Three times on "Meet the Press" last Sunday, House Minority Leader Nancy Pelosi said the payment individuals must eventually make for failing to buy insurance under the health-care law is a penalty, not a tax.
"It's a penalty that comes under the tax code," Pelosi said, "for the 1%, perhaps, of the population who may decide that they're going to be free riders" by not buying insurance.
Moderator David Gregory persisted. "But it's a new tax. It is a new tax on the American people," he said.
"No, no, no, no," Pelosi responded. "It's not a tax. It's a penalty for free riders."
So what is the payment that virtually all citizens must make if they decline to obtain health insurance when that provision of the Affordable Care Act takes effect in 2014?
In his Supreme Court opinion declaring the law constitutional under Congress's taxing authority, Chief Justice John Roberts called it a tax no fewer than 26 times. The health-care law itself repeatedly refers to the payment as a penalty, but Roberts said that didn't matter. The conclusion about what it is, he said, "should not change simply because Congress used the word 'penalty.'"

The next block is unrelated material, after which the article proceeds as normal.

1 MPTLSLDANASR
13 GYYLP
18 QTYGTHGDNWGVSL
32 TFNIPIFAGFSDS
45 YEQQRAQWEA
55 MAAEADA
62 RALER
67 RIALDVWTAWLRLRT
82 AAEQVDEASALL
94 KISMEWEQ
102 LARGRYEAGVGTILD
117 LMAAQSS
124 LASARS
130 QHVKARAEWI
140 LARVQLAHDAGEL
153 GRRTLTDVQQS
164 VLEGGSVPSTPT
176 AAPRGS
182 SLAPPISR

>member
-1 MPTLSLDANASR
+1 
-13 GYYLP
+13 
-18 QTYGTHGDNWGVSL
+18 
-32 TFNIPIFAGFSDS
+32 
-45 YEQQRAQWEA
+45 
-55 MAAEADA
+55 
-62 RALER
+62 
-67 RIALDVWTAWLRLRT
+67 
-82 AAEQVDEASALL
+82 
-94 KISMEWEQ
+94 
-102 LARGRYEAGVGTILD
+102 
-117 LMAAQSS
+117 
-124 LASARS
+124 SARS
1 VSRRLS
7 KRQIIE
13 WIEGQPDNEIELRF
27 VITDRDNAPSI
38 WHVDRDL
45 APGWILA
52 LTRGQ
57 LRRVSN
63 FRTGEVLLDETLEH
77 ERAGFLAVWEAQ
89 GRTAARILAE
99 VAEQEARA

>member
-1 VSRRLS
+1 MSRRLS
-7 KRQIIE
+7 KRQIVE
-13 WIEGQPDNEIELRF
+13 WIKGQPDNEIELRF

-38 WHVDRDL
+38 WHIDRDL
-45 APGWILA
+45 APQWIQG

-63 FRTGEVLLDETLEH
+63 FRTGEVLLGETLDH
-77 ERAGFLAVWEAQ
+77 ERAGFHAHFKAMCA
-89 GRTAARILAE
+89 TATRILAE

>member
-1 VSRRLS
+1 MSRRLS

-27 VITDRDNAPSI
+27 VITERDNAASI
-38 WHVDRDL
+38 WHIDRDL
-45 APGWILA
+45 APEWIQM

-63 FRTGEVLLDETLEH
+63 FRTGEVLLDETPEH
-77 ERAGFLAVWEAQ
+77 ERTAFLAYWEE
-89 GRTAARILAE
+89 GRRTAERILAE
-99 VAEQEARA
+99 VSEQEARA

For him, the issue is how it actually works, not the label attached to it in the statute.
Penalties, Roberts said, work much differently from taxes. Quoting an earlier Supreme Court decision, he said a penalty "is an exaction imposed by statute for an unlawful act." But failing to buy health insurance is not unlawful, because a citizen has an alternative -- either buy insurance or pay a tax. The conclusion: It cannot be a penalty.
"Neither the Act nor any other law attaches negative consequences to not buying health insurance, beyond requiring a payment to the IRS," Roberts wrote. "The shared responsibility payment merely imposes a tax citizens may lawfully choose to pay in lieu of buying health insurance."
It is, he put it succinctly, “a tax on going without health insurance.”
Is all this semantics, or does it matter? It made all the difference to Chief Justice Roberts. His opinion makes it amply clear that if he thought it wasn't a tax, he would not have voted to find it constitutional. Under the law of the case, the Supreme Court declared that payment a tax, not a penalty.